Scientists compared the brain MRI scans of foetuses whose mother had drunk alcohol, with those who had not.
Drinking even small amounts of alcohol during pregnancy can change a baby’s brain structure and delay its brain development, according to a new study.
Scientists analysed MRI scans of foetuses whose mothers had reported drinking alcohol during their pregnancies, comparing them with the scans of babies whose mothers hadn’t.
They found that even in cases of low level alcohol exposure, changes to the brain structure were "significant".
It is widely advised by health experts and organisations for pregnant women to avoid alcohol, due to the well-known risk of harming the foetus.
Drinking alcohol during pregnancy can cause conditions called foetal alcohol spectrum disorders, which can lead to the child developing learning difficulties, behavioural problems, or speech and language delays.
The researchers behind the study warned that many pregnant women are still unaware of the potential effects of alcohol on the baby during pregnancy.
"Therefore, it is our responsibility not only to do the research but also to actively educate the public about the effects of alcohol on the foetus," lead author Patric Kienast, a PhD student at the Medical University of Vienna in Austria, said.
'Significant brain changes'
For the study, researchers analysed MRI scans of 24 foetuses that had been exposed to alcohol.
"Foetal MRI is a highly specialised and safe examination method that allows us to make accurate statements about brain maturation prenatally," said senior author Gregor Kasprian, an associate professor of radiology at the Medical University of Vienna.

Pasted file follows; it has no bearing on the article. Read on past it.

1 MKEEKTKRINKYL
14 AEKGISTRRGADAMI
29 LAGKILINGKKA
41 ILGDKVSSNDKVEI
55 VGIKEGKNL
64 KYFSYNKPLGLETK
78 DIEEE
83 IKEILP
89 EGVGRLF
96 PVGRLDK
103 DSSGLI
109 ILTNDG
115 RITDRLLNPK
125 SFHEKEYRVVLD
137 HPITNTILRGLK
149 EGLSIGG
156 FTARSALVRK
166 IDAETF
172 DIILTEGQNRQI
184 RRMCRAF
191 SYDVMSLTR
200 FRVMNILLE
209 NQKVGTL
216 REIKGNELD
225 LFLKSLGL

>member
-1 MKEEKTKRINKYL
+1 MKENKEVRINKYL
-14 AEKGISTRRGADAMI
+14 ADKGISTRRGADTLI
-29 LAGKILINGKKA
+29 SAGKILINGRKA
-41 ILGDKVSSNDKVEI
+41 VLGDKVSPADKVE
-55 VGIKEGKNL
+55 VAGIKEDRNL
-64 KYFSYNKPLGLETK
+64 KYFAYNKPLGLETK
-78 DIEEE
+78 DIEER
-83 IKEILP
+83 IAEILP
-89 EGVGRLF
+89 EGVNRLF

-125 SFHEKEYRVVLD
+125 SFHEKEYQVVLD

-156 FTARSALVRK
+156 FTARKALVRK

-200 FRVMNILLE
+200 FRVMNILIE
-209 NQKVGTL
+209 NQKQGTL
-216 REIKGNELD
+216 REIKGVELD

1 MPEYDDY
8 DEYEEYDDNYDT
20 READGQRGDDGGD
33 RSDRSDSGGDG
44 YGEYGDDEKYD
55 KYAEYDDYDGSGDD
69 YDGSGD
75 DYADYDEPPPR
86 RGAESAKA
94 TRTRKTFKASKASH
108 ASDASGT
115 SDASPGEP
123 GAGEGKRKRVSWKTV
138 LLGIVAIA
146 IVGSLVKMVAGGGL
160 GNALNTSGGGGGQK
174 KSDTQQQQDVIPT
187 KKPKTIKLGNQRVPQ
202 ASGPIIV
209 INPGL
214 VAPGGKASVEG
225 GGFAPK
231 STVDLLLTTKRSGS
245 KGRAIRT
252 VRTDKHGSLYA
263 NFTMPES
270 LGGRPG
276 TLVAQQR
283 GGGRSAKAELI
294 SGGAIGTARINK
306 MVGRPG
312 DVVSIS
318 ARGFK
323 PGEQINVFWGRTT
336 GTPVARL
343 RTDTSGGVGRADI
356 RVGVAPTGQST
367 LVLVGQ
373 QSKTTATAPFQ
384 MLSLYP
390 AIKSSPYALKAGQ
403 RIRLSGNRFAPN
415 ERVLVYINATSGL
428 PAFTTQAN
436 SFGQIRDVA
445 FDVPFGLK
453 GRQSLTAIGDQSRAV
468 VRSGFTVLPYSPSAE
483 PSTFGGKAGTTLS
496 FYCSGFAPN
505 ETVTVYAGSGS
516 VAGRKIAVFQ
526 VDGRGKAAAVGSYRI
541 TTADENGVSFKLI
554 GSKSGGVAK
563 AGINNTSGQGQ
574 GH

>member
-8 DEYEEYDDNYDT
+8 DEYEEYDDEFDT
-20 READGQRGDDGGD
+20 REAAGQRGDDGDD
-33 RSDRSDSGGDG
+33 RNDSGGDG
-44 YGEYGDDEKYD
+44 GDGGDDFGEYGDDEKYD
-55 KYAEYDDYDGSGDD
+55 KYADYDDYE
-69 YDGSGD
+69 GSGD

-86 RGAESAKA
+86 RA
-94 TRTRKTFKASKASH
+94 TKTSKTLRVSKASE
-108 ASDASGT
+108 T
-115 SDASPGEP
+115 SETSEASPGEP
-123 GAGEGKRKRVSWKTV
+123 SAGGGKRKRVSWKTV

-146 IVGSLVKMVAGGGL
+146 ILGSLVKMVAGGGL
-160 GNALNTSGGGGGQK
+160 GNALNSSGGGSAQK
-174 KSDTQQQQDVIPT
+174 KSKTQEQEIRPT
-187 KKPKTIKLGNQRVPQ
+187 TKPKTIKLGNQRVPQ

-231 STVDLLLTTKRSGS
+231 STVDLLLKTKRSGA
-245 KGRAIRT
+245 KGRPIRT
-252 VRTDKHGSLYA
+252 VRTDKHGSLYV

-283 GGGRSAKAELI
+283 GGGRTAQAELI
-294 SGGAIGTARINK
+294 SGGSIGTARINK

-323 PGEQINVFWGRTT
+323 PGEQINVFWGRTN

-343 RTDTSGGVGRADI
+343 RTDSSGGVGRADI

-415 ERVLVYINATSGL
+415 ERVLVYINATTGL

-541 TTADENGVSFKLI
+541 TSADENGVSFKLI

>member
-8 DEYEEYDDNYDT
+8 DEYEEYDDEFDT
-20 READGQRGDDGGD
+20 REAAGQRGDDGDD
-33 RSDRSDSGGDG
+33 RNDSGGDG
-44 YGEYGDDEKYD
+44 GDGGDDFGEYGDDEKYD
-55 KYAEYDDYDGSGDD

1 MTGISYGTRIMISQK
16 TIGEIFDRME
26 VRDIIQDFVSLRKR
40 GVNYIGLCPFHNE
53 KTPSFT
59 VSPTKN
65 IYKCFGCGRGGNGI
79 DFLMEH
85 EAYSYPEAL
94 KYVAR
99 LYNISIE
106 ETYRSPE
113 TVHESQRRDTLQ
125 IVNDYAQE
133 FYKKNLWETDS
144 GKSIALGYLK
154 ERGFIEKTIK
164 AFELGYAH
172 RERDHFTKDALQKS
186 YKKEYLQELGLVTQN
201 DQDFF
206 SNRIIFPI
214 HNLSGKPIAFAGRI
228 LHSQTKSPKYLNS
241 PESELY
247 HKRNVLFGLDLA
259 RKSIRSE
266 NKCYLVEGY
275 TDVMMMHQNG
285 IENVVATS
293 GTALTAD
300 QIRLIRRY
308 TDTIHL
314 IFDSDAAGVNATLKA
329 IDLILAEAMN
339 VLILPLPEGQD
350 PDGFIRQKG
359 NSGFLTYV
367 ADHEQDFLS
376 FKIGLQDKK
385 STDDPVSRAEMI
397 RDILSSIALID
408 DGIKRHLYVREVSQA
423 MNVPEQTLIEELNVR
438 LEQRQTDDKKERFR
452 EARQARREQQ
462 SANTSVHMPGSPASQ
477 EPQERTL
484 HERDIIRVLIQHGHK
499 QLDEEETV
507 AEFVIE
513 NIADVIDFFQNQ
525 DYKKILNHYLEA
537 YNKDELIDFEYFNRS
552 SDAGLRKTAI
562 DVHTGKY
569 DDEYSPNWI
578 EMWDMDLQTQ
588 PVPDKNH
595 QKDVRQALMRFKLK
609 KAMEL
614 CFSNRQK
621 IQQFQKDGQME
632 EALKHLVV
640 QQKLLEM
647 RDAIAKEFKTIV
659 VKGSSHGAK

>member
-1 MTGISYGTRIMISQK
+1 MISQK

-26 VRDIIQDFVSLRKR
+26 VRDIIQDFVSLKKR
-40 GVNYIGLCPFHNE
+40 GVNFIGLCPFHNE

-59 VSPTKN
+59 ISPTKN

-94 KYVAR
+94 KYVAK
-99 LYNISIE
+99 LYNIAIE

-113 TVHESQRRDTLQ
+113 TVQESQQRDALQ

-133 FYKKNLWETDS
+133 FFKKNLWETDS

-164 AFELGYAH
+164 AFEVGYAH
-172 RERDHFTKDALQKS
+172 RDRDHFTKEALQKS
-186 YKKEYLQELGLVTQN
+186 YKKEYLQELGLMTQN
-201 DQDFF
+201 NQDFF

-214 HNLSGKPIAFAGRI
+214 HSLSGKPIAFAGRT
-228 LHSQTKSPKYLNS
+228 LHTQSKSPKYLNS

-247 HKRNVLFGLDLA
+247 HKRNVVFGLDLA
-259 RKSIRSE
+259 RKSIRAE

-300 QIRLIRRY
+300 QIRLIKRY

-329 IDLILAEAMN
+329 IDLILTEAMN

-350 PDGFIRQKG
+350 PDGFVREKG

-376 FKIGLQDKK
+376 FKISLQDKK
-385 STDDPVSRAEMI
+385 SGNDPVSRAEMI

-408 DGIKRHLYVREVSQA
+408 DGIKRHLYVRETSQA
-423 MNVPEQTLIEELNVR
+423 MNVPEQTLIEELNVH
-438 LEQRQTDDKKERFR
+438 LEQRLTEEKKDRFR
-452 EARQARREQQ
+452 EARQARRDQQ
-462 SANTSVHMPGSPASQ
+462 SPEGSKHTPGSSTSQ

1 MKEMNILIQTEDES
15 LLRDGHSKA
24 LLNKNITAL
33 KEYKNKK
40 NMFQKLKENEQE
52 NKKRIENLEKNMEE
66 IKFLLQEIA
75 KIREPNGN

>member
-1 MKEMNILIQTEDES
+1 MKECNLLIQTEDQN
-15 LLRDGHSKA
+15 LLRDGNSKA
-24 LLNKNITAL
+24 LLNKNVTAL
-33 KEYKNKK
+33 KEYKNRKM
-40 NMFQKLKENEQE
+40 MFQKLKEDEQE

The foetuses were between 22 and 36 weeks of gestation at the time of the scan.
Alcohol exposure was determined via anonymous surveys of the mothers. In foetuses with alcohol exposure, the foetal total maturation score (fTMS) was significantly lower than in the age-matched controls, and the right superior temporal sulcus (STS) was shallower. The STS is involved in social cognition, audiovisual integration and language perception.
"We found the greatest changes in the temporal brain region and STS," Kasprian said.
"We know that this region, and specifically the formation of the STS, has a great influence on language development during childhood".
Brain changes were seen in the foetuses even at low levels of alcohol exposure.
"Seventeen of 24 mothers drank alcohol relatively infrequently, with average alcohol consumption of less than one alcoholic drink per week," Kienast said.
"Nevertheless, we were able to detect significant changes in these foetuses based on prenatal MRI".
Delayed brain development
Three mothers drank one to three drinks per week, and two mothers drank four to six drinks per week.
One mother consumed an average of 14 or more drinks per week. Six mothers also reported at least one binge drinking event (exceeding four drinks on one occasion) during their pregnancy.
According to the researchers, delayed foetal brain development could be specifically related to a delayed stage of myelination and less distinct gyrification in the frontal and occipital lobes.
The myelination process is critical to brain and nervous system function. Myelin protects nerve cells, allowing them to transmit information faster. Important developmental milestones in infants, such as rolling over, crawling, and language processing are directly linked to myelination.
Gyrification refers to the formation of the folds of the cerebral cortex. This folding enlarges the surface area of the cortex with limited space in the skull, enabling an increase in cognitive performance. When gyrification is diminished, functionality is reduced.
"Pregnant women should strictly avoid alcohol consumption,” Kienast said. “As we show in our study, even low levels of alcohol consumption can lead to structural changes in brain development and delayed brain maturation".
The results of the study will be presented next week at the annual meeting of the Radiological Society of North America (RSNA).